You might have your own ideas already brewing when it comes to ideas, but if you’re finding it hard to communicate the foreplay you want to try, psychologist and coach Zoe Mallett recommends making the conversation part of the build-up. “Depending on your style of communication you can write down the things you want to try and swap it with your partner/partners,” she suggests. “You can read them in the same room or when you're apart, but this will give the other people involved a starting idea of what you like and what can be a part of your foreplay.”What happens if I just don’t like foreplay?
Interior designer India tells me that foreplay just isn’t her thing, so bear in mind that taking your time before fucking just might not be your cup of tea – and that’s totally valid, too.
“We never do foreplay! My partner just takes his cock out and shows it to me and we get at it… Or if I want to start the sex, I give him a certain look and go to another room, then he quickly follows,” she explains. “I think it will keep evolving, but I love how sincere and honest getting right to it is. I don’t miss foreplay, but I can always ask if I want it and I’ll get it.”
This is, Mallett confirms, completely natural. “If you don’t like foreplay and are happy to not partake in it, that’s fine. It’s your body; you can decide how you want to pleasure it.” Just like India, however, remember to communicate with whoever you’re getting into bed with – don’t just assume they feel the way that you do.Okay, so how can I find out what kind of foreplay I like?
That said, this is a guide about how to do foreplay and not how to get out of it. If you aren’t into it but want to be, Mallett advises relaxing and taking time to assess what you like and don’t like. This doesn’t have to involve hours of meditation and self-reflection. Personally, I recommend checking out different types of (ethical, please) porn to see what turns you on and what doesn’t, and test it out next time you’re getting it on with someone else.
Unsurprisingly, what you want to do in foreplay is just as personal as what you want to do in sex, so this guide can only take you so far. The best advice a gal can give is get out there and give it a bloody go, otherwise you’re never going to know.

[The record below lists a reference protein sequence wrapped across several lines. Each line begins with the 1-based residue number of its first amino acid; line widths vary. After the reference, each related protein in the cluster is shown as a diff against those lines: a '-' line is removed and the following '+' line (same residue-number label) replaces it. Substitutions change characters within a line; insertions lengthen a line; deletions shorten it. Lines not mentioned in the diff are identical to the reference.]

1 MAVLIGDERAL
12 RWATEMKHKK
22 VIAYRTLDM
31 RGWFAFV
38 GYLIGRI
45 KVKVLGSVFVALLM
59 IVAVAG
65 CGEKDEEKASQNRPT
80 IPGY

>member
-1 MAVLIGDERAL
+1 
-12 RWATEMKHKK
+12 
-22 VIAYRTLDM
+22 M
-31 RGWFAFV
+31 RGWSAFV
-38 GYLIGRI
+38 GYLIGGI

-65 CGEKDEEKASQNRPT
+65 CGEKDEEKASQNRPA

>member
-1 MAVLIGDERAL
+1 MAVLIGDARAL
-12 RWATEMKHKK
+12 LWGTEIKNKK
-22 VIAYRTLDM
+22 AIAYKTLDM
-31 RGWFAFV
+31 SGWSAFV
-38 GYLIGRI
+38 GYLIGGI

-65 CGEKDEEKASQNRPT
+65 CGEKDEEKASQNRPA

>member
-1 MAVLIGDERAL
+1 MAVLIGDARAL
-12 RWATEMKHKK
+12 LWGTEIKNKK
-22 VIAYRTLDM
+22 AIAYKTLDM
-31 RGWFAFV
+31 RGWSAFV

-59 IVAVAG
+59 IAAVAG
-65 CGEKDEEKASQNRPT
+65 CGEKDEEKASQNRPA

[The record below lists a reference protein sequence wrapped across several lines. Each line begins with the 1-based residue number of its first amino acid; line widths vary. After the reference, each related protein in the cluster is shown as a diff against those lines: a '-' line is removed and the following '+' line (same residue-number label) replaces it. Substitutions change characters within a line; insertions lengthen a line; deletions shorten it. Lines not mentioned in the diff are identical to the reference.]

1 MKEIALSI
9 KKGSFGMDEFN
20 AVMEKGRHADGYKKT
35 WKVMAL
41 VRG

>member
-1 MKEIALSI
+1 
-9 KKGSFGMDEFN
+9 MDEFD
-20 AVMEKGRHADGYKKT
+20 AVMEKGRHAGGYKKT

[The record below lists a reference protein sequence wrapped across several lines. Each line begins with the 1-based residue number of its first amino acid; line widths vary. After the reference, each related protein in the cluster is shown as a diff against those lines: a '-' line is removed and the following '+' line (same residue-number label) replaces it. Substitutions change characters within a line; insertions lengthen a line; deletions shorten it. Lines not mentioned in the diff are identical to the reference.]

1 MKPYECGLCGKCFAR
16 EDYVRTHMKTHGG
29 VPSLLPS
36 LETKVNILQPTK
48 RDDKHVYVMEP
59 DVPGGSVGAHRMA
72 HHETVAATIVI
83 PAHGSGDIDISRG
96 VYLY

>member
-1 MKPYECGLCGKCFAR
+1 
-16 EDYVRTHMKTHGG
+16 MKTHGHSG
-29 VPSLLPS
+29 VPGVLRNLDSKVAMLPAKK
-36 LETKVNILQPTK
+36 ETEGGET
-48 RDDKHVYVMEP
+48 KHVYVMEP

The US House of Representatives has voted overwhelmingly to advance a bill that would create a task force to improve the Notice to Air Missions (NOTAM) system that was at the heart of the nationwide flight grounding earlier this month.…
Microsoft is working on an overhaul of the File Explorer app in Windows 11, according to a report from Windows Central. The new Explorer will allegedly feature redesigned and more touch-friendly navigation, better photo viewing with larger previews, keyword and color tagging for organizing files, and tighter integration with Microsoft 365 and OneDrive.
An internal mock-up of the new interface shows a new "recommended" section of files alongside the existing areas for pinned and recent files, with large previews of various documents and information about where the files are located (OneDrive, SharePoint, and the local Downloads folder are all listed) and information about recent updates to the files. The new look will also come with "more modern code" under the hood.
The report says Microsoft wants to release the new Explorer before the end of the year. It could be part of this year's annual Windows update in the fall, but Microsoft has taken a "whenever they're ready" approach to releasing new Windows features in the Windows 11 era—it could be released at any time, or never.
Ben Crump, famed for being Black America’s lawyer, is ready to take legal action over the Florida Education Department’s decision to block a college-level high school Black history course.
Crump, who’s represented countless Black families in civil suits against government entities, announced his intentions Wednesday during a press conference in Tallahassee. And he says that if this lawsuit moves forward, he won’t be alone in taking the state to court; he’ll be joined by three students who are also frustrated by the state’s decision.